In my limited 45 minutes of bi-weekly therapy sessions I often struggle to let my design drama take up time from some deeper interpersonal digging I get to do with my therapist. When I do share design drama, client crises, or time-management struggles, my therapist kindly nudges me by saying, “This is not my realm of expertise.” Beyond the occasional design-twitter rant, there’s  limited space for designers and creatives to attend to the intersection of our mental and financial well being. There seems to be a vacuum of the interpersonal and creative dread that is the byproduct of the design process. 

When Drew Litowitz and James Chae, the co-founders of the podcast Graphic Support Group, asked me to make an appearance on the show, I was prompted to start talking by thinking of when do I feel the most emotional in designing? (You can hear how that unfolded here.) Now, the tables have flipped, and I ask the designers and co-hosts what it takes to run a podcast with the premise of wanting to therapeutically support graphic designers but also have deeper conversations with an array of designers in a style that wouldn’t limit or foreclose possibilities of relating to work and designing. Asking the designers the profound question: “How do they feel when they design?”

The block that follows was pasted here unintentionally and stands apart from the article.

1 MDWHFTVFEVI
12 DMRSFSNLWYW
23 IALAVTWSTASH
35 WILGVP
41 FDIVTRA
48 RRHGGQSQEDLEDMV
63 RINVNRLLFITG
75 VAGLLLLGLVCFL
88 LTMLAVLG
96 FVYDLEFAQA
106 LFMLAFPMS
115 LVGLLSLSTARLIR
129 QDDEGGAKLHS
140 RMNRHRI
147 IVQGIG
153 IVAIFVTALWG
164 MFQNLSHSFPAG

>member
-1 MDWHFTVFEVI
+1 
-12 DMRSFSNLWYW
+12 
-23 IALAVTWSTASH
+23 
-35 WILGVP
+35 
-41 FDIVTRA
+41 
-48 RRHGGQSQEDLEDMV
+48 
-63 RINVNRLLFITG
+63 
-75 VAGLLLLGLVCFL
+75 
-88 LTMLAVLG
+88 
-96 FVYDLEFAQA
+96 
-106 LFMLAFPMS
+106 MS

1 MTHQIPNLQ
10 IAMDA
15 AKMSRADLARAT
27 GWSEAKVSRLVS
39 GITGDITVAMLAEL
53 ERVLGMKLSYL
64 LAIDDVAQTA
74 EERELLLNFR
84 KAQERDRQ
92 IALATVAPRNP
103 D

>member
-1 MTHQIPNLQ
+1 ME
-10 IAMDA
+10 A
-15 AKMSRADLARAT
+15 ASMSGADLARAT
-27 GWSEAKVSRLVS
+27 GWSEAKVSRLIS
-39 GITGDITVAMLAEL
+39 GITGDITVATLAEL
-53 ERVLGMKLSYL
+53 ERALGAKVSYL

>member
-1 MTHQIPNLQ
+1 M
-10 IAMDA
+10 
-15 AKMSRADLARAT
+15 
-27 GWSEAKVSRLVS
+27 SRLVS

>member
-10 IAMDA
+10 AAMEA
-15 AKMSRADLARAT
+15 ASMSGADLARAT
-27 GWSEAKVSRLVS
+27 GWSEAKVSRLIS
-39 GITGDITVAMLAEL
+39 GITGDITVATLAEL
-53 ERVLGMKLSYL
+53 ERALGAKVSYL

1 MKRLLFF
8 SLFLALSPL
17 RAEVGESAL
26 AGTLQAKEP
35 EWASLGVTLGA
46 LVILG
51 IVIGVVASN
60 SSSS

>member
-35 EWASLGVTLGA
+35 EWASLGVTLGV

How did you start this podcast?

Drew Litowitz: James, and I were talking because he was doing a magazine called Pudding. He was interviewing me for it. We talked about my music and how it intersects with my design work. The interview got pretty emotional. We had talked in grad school about potentially doing a podcast where we interviewed people. Meanwhile, I had a graphic design studio called Graphic Support Group that I started for my own freelance practice. The idea came from building a network of designers who support each other and support clients. Clients come to designers because they need support. But it’s also this tongue-in-cheek nod to commercial graphic design, which a lot of designers in the academia or high-brow settings frown upon. Support for designers who work. A support group or therapy for designers. 

James Chae: I have always had gripes with design press as a writer. It’s boring to just talk about someone sitting at a desk. So there’s all this superfluous coverage of how cool a designer’s studio is and what kind of apartment they live in or what books are in their library. Which is fun, but not as important to the work. When Drew brought up the emotional and psychological aspect of making his designs, I thought that’s actually really getting to the meat of getting to know this person. Getting to know deeper what drives a designer to do the work that they do.